The American Association for the Advancement of Science (AAAS) in the summer of 1968 sent a letter to the Secretaries of State and Defense urging a study to determine the ecological effects of herbicide spraying in Vietnam.  That letter prompted a cable from Secretary of State Dean Rusk to the U.S. Embassy in Saigon. The cable, dated August 26, 1968, sought additional information but informed embassy officials of the tactic State was going to take in its reply to the AAAS.  "The Department of State's proposed reply notes that the limited investigations of the ecological problem which have been conducted by agencies of the USG thus far have failed to reveal serious ecological disturbances, but acknowledges that the long-term effect of herbicides can be determined definitively only by long-term studies."  Rusk suggested releasing "certain non-sensitive" portions of a study on the ecological effects of herbicide spraying in Vietnam done earlier that year by Dr. Fred H. Tschirley, then assistant chief of the Corps Protection Research Branch, Corps Research Division of the U.S. Department of Agriculture in Beltsville, Maryland. Tschirley went to Vietnam under the auspices of the State Department early in 1968 and returned with exactly the report the U.S. government and the chemical companies wanted.

Tschirley foresaw no long-term ecological impact on Vietnam as a result of the herbicide spraying. In addition, in his report of April 1968, later reprinted in part in the February 21, 1969 issue of Science magazine, Tschirley exonerated the chemical companies.  "There is no evidence," Tschirley wrote, "to suggest that the herbicides used in Vietnam will cause toxicity problems for man or animals."

Rusk urged that Tschirley's report be made public. What Rusk did not mention was that Tschirley's report had been heavily edited, in essence changing its findings.

Paul Sutton

Veteran Advocate

Forgotten Victims of Agent Orange: Vietnamese-Americans
U.S. military veterans who fought in Vietnam decades ago are entitled today to government-paid disability benefits and health care if they suffer from exposure to Agent Orange, an herbicide widely used during the conflict.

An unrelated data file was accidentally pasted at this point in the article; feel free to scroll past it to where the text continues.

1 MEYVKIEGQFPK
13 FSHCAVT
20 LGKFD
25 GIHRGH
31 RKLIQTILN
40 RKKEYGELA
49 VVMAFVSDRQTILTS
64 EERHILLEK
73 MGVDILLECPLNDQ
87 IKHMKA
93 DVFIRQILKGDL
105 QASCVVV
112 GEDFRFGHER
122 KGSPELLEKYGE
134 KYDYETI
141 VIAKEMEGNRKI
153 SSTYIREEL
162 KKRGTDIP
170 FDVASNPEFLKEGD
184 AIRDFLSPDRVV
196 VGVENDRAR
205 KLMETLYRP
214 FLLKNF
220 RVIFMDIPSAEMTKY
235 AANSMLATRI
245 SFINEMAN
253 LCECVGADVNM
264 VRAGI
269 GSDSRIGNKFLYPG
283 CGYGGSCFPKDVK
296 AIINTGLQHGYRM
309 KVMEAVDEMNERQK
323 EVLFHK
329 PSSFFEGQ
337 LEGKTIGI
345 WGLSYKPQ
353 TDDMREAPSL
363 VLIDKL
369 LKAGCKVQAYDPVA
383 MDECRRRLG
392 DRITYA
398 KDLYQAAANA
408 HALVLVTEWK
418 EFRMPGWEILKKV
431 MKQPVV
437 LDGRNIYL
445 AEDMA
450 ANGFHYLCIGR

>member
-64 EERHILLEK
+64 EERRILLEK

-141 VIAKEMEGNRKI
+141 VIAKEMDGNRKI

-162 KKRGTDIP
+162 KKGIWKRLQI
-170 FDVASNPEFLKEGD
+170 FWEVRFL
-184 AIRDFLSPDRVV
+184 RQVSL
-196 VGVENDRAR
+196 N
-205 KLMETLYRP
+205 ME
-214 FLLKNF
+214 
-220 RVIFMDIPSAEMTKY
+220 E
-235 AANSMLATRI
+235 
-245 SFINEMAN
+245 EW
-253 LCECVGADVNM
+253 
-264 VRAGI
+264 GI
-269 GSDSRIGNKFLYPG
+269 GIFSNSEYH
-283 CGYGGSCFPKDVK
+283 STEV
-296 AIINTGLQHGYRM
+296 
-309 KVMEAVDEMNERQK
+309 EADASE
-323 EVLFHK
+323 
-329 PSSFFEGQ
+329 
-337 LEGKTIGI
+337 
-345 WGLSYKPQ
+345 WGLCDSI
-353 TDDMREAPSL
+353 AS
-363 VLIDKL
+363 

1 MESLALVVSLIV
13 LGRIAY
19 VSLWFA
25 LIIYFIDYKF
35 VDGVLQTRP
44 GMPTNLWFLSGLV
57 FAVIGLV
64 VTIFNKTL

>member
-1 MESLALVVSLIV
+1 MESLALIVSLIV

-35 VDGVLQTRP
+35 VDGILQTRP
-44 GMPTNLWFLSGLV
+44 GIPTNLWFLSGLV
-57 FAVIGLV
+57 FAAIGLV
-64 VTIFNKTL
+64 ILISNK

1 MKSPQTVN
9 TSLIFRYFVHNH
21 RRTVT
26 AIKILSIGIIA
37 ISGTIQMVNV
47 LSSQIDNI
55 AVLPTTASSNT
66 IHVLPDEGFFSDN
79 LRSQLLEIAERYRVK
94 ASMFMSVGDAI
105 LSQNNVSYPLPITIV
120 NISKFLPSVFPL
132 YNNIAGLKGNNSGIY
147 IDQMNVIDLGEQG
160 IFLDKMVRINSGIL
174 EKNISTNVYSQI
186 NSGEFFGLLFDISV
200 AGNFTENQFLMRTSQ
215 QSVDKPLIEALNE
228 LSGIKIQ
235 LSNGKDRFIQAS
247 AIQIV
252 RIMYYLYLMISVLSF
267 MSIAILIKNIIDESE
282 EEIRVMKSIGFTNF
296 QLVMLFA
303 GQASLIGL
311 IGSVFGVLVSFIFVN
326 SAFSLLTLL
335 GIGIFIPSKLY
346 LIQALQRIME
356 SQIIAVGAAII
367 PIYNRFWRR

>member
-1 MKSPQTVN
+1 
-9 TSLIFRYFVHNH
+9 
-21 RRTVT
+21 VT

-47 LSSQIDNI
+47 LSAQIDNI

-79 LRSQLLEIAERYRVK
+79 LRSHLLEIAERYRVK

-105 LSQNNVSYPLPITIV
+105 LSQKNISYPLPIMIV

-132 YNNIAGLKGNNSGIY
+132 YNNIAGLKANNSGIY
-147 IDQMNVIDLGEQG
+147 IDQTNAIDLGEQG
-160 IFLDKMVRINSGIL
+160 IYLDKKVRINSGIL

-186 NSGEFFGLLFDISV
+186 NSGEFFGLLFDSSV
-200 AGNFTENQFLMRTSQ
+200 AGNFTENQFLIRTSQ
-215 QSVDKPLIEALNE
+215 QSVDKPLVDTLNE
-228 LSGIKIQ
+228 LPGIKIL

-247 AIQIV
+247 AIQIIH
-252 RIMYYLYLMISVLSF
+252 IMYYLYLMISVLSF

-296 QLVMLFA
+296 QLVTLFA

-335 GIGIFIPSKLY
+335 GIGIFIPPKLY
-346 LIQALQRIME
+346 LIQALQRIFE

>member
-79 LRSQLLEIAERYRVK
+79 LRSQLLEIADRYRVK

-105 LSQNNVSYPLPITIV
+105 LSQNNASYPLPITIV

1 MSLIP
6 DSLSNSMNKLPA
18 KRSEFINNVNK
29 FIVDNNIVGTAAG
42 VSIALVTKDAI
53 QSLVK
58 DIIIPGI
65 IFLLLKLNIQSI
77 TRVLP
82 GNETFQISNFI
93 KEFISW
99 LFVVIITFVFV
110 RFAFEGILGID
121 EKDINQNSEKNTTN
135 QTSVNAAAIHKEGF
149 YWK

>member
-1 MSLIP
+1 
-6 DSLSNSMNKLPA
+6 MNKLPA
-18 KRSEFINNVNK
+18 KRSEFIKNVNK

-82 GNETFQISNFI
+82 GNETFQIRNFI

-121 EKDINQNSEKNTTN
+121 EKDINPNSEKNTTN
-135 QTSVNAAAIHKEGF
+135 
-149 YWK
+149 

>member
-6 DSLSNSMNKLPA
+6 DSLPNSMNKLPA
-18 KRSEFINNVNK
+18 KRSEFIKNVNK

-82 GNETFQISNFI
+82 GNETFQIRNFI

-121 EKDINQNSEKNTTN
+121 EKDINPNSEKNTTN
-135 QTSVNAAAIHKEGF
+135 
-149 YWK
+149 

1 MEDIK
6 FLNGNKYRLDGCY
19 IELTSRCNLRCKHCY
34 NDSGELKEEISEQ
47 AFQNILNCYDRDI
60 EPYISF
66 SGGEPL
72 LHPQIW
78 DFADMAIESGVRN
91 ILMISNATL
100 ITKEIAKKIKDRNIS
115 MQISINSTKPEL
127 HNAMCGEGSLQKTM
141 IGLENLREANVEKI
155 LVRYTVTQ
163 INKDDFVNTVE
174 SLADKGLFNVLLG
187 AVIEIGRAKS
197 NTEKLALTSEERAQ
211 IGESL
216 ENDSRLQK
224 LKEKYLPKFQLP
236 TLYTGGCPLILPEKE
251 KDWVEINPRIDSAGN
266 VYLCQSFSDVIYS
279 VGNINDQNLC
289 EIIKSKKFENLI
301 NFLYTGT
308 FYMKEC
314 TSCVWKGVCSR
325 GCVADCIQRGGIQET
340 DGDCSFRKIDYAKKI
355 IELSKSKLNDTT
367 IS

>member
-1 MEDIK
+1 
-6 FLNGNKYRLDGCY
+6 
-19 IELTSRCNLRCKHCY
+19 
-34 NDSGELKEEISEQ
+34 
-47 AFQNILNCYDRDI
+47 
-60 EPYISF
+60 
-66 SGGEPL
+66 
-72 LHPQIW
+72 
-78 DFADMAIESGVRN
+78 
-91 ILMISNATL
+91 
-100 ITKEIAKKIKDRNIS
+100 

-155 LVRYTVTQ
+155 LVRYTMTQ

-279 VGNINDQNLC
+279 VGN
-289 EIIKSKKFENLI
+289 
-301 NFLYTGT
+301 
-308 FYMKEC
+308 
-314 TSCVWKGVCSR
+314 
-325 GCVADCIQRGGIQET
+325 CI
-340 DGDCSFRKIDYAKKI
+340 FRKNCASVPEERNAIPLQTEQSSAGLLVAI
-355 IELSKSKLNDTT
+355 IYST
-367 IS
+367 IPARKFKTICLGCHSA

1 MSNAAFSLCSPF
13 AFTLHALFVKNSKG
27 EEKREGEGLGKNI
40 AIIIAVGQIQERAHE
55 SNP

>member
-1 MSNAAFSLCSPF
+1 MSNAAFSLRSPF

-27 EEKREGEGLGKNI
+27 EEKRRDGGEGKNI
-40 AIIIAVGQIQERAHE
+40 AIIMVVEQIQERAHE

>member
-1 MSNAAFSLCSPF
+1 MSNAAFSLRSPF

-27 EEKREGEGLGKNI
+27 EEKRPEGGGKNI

But the same coverage is not available to the Vietnamese enduring the same effects from Agent Orange after fighting alongside American soldiers, and who later immigrated to the U.S.
One study published 10 years ago estimated that as many as 4.8 million Vietnamese civilians were exposed to herbicides used to destroy the country’s jungles. Many of those Vietnamese fled their homeland after the U.S. pulled out, and settled in California.
Vietnamese-Americans in California, in fact, have been found to suffer higher rates than other Asians when it comes to cancer and other health problems linked to Agent Orange exposure.
For example, Vietnamese men had among the highest incidence of all cancers combined, at just over 375 new cases annually per 100,000 population.
Vietnamese women had the highest rate of non-Hodgkin's lymphoma and the highest death rate for this cancer.
Those who fought in the Vietnam War from the U.S., Australia, New Zealand and South Korea have received Agent Orange disability benefits through their governments. In the U.S. alone, the Department of Veterans Affairs has allocated billions of dollars to cover disability benefits related to herbicide exposure.


Friday, September 20, 2013

Wounded Vets Deserve Better Than Anthony Principi

"Shouldn't there be a cutoff date—either in age or years since service in Vietnam—for disabilities that may be related to Agent Orange? At some point, the system now goes far beyond what the law requires—resolving reasonable doubt about the degree of disability in favor of the veteran, after careful consideration of all available data—as Veterans Affairs is required to do."
Anthony J. Principi, Secretary of Veterans Affairs, 2001 - 2005

The Law

§3.102  Reasonable doubt.

            It is the defined and consistently applied policy of the Department of Veterans Affairs to administer the law under a broad interpretation, consistent, however, with the facts shown in every case. When, after careful consideration of all procurable and assembled data, a reasonable doubt arises regarding service origin, the degree of disability, or any other point, such doubt will be resolved in favor of the claimant.